Draft outlook: Middle of first to early second round

Jonah Williams, offensive tackle, Alabama

Height: 6’4”

Weight: 302 pounds

40-yard dash: 5.12 seconds

Bench press: 23 repetitions

Vertical jump: 28 inches

Broad jump: 100 inches

Three cone drill: 8.01

Shuttle: 4.79

Synopsis: Cincy Jungle contributor and Orange and Black Insider co-hose John Sheeran has Williams still as his top tackle after an up-and-down workout by the former Crimson Tide lineman. In fairness, the big guy from the college powerhouse was steady to outstanding for 13 games last year, earning First Team All-America honors.

But, oh, that National Championship tape. Clelin Ferrel and Christian Wilkins gave Williams fits, as the vaunted Tigers line harassed Tua Tagovailoa throughout the entire evening—often from the side Williams was protecting. Still, Williams should be the first or second tackle off of the board next month.

Draft outlook: Top-15

Greedy Williams, cornerback, LSU

Height: 6’2”

Weight: 185 pounds

40-yard dash: 4.37

Synopsis: Williams opted not to participate in a lot of drills, but shined in one of the most important. He was one of the fastest rookies at the Combine, in terms of the 40-yard dash, solidifying his status as the top corner in this year’s draft.

Most folks in Who Dey Nation don’t have Williams on their radar as a possible Bengals selection, as William Jackson and Dre Kirkpatrick are still on the roster. And, even if Darqueze Dennard leaves in free agency, Williams is more of a zone boundary corner than a slot guy. Crazier things have happened, though.

Draft outlook: Top-10

Andy Isabella, wide receiver, Massachusetts

Height: 5’9”

Weight: 188 pounds

40-yard dash: 4.31 seconds

Bench press: 15 repetitions

Vertical jump: 36.5 inches

Broad jump: 121 inches

Three cone drill: 6.95 seconds

Shuttle: 4.15 seconds

Synopsis: Isabella turned heads at the Senior Bowl and became a guy who was talked about as a late day three or early day four slot receiver. He then blazed as third-fastest guy in Indianapolis this year (tied with Parris Campbell) and now there is talk of him going in the second round.

From the Bengals’ standpoint, they need to get more out of the back end of their receiving corps on offense. The hope is that Zac Taylor’s system will provide that opportunity, but having a fourth option of some kind to get in the mix with A.J. Green, Tyler Boyd and John Ross would be great. Andy Dalton could use his get-the-ball-out-quickly style with Isabella and let his speed do some damage.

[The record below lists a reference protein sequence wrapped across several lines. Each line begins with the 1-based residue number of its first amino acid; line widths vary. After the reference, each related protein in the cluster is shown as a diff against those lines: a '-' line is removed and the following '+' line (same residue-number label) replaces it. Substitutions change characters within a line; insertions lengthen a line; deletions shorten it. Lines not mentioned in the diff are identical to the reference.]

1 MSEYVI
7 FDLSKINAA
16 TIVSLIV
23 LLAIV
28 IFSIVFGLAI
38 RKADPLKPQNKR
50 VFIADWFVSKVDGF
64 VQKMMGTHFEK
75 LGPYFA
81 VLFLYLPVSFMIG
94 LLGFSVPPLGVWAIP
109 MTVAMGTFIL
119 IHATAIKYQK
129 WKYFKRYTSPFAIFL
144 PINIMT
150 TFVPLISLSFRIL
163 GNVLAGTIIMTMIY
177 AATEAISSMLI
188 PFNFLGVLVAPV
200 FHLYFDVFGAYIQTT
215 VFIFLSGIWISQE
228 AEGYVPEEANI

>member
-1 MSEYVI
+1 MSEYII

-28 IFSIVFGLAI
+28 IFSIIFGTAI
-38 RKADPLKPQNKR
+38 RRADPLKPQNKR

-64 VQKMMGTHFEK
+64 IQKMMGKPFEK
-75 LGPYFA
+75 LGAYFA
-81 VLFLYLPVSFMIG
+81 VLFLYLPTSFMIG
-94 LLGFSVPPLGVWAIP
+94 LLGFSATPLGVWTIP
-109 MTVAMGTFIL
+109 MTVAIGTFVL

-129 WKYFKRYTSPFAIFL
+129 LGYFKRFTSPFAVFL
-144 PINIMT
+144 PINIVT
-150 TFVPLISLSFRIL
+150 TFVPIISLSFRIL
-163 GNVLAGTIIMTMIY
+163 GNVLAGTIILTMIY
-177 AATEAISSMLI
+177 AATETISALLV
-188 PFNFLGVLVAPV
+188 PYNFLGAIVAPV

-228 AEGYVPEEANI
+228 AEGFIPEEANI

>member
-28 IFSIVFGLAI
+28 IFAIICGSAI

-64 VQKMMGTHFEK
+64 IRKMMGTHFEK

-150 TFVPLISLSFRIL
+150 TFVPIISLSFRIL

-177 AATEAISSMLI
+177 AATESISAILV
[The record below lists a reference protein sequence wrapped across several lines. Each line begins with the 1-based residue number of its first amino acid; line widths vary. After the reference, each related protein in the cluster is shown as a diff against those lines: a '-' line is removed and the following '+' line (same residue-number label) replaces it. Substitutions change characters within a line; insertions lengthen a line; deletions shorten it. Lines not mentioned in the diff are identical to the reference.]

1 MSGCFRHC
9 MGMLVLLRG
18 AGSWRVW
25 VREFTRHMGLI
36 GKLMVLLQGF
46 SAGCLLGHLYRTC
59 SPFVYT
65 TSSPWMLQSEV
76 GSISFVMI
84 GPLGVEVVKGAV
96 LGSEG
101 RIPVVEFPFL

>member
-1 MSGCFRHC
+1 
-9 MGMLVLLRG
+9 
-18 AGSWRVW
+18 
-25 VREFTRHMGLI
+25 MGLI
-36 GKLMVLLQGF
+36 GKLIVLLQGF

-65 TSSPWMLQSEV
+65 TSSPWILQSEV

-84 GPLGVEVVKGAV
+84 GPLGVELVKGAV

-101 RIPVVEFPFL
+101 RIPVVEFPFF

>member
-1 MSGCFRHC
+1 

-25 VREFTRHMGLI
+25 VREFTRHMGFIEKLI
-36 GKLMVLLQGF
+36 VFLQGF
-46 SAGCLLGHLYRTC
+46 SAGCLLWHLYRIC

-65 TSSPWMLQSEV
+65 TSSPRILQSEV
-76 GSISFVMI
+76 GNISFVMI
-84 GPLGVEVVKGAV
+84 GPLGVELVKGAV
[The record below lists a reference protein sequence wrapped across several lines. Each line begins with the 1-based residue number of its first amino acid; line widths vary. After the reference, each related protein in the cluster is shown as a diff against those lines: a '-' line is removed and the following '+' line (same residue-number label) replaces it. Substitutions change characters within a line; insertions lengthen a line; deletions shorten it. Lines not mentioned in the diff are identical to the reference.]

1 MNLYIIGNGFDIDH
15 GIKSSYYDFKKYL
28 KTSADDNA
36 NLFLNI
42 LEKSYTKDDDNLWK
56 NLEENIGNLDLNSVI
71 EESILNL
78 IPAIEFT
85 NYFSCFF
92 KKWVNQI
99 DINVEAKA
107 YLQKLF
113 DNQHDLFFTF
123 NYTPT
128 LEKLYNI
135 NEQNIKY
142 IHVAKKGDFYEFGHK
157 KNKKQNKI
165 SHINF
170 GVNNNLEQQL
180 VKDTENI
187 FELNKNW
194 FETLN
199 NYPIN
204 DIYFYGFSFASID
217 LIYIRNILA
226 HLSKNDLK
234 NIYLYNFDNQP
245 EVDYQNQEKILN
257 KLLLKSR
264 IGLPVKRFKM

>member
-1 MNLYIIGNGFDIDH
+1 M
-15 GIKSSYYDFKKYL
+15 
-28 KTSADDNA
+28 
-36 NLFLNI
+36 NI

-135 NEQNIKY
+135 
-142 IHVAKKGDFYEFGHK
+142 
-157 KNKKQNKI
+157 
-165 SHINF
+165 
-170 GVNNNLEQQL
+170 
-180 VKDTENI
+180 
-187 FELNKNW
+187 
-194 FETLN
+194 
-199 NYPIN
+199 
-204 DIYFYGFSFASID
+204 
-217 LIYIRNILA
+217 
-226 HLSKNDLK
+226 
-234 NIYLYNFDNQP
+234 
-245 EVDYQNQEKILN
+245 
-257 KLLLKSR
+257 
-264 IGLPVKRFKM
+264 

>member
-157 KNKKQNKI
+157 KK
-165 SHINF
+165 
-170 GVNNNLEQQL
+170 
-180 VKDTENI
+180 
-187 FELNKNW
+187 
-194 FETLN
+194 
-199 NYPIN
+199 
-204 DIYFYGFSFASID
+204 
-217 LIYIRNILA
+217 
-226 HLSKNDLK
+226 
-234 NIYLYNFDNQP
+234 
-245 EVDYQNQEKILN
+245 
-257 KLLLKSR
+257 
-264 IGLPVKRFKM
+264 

Draft outlook: Rounds 2-3

Montez Sweat, Edge, Mississippi State

Height: 6’6”

Weight: 260 pounds

40-yard dash: 4.41 seconds (Combine record for defensive lineman)

Bench press: 21 repetitions

Vertical jump: 36 inches

Broad jump: 125 inches

Three cone drill: 7 seconds

Shuttle: 4.29 seconds

Synopsis: Again, this position doesn’t scream “need” for the Bengals right now, but getting after the passer is always a premium commodity. Carl Lawson is coming off of a knee injury, while Michael Johnson could be closing out his solid Bengals career.

Sweat also built off of an impressive Senior Bowl and launched himself into discussions to be taken in the first half of the opening round. There is a little concern about this being the Vernon Gholston/”Workout Warrior” type of situation, but Sweat did have 22.5 sacks his past two seasons with the Bulldogs.

Draft outlook: Top-15

Tyree Jackson, quarterback, Buffalo

Height: 6’7”

Weight: 249 pounds

40-yard dash: 4.59

Vertical jump: 34.5 inches

Broad jump: 120 inches

Three cone drill: 7.09 seconds

Shuttle: 4.28 seconds

Synopsis: This kid is a physical freak and his 40-yard dash time proves it. He has a cannon of an arm and showed it off in drills this past weekend. Ironically, Jackson has been working out with Jordan Palmer this offseason, as he gets ready for the pros.

His stock probably raised a bit with his 40 time and broad jump, but scouts are still wary of his 55.8% career completion percentage. Teams will need to see that some of that is attributed to a lack of surrounding talent and/or that he is a college anomaly who has enough tools to be molded into a talented pro quarterback.

Draft outlook: Rounds 3-4

Daniel Jones, quarterback, Duke

Height: 6’5”

Weight: 221 pounds

40-yard dash: 4.81 seconds

Vertical jump: 33.5 inches

Broad jump: 120 inches

Three cone drill: 7.0 seconds

Shuttle: 4.41 seconds

Synopsis: Personally, I was impressed with a couple of the deep throws Jones made in Indianapolis, even though it was a small sample size. He has some tools to work with, but most still seem to believe that his pro ceiling is limited.

Jones will need to be in the right scheme with run-pass option plays and offenses heavy with play-action passes. That is some of what Taylor is devising with the Bengals, and it’s no coincidence that the two parties met recently.

Draft outlook: Rounds 2-3

Drew Lock, quarterback, Missouri

Height: 6’4”

Weight: 228 pounds

40-yard dash: 4.69 seconds

Vertical jump: 31 inches

Broad jump: 112 inches

Three cone drill: 7.03

Shuttle: 4.12

Synopsis: It’s odd to say, but it seems like Lock has become a victim of the Kyler Murray hype machine. It was once debated if he might be the second signal-caller off of the board this year, but chatter has cooled on him a bit.

I was pleasantly surprised at Lock’s speed and agility for a guy his size and he mixed in the occasional nice throw in workouts. His 9” hands hurt his stock a little, however, as they are smaller than that of Jones, Jackson, Murray and Dwayne Haskins.

Draft outlook: Round 1